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May Gibbs

The Home Front: Australia during the First World War

May Gibbs, artist, illustrator and author

May Gibbs
May Gibbs, 1916. National Library of Australia, vn4583514.

May Gibbs’s gumnut babies first appeared on the cover of the Lone Hand magazine in January 1914. Within months, they featured on calendars and postcards and, from 1916, in a series of booklets that were both a critical and a commercial success. The Tales of Snugglepot and Cuddlepie was published shortly before the war ended, and became an Australian classic.

Gibbs drew her inspiration from the flora and fauna of the Australian bush. Her detailed drawings and gentle humour created a magical world that brought joy to children and adults at home, and to soldiers on the front.

More

May Gibbs in the Australian Dictionary of Biography 

Postcards designed by May Gibbs, National Museum of Australia

May Gibbs’s house ‘Nutcote’ – museum website

 
An unused postcard featuring a colour drawing by May Gibbs depicting gumnut babies captioned 'We're still alive and kicking!'.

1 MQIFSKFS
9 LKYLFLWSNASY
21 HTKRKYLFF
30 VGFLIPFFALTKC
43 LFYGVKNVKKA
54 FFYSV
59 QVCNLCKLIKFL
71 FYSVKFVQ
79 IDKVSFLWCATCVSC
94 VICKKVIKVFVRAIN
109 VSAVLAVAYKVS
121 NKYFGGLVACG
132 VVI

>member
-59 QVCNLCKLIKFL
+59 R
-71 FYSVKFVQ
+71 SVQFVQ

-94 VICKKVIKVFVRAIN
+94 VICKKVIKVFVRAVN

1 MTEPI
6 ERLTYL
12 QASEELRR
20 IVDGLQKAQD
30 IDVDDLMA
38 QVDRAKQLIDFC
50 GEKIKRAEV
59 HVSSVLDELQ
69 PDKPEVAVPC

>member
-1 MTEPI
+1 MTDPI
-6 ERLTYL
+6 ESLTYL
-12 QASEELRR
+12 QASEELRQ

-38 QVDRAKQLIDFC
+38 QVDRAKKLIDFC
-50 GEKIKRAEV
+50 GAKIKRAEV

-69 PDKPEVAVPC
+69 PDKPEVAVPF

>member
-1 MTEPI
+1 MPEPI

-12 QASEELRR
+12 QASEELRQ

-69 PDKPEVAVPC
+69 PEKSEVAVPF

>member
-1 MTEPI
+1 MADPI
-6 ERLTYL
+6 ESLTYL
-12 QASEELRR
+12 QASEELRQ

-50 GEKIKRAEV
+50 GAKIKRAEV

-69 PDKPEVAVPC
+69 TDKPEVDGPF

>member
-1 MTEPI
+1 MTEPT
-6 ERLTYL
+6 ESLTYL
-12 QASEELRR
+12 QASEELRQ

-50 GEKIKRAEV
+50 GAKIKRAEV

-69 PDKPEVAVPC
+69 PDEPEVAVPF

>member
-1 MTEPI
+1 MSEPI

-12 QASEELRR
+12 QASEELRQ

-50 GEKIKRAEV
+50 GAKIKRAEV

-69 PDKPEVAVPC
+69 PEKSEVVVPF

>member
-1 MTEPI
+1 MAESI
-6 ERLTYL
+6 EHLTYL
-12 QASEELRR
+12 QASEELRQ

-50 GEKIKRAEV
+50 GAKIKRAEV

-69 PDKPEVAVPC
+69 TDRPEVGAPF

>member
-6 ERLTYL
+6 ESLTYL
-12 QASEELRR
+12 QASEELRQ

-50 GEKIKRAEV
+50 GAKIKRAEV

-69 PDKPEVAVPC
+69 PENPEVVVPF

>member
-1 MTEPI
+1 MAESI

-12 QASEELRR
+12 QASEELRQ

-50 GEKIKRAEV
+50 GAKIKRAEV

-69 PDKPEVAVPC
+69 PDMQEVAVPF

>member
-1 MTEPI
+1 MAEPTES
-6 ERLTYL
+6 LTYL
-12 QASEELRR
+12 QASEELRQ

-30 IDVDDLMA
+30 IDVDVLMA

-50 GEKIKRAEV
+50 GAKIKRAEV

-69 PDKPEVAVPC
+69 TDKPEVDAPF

Postcard designed by May Gibbs, 1914–18. National Museum of Australia.
An unused postcard featuring a colour drawing by May Gibbs depicting two gumnut babies kissing and a poem titled 'OFF TO THE WAR'. The poem reads 'Goodby my little Gum Blossom / And don't you fret for me / We'll soon be back together / In the old Gum Tree'
Postcard designed by May Gibbs, 1914–18. National Museum of Australia.

 

 

 

 

'In thousands every week now, the whimsical cards and other art productions from Miss Gibbs’s prolific brush and pen are being sent to our boys in the trenches, and each breathes a message redolent of home as no more serious mementos could.'

The Sun (Sydney), March 1917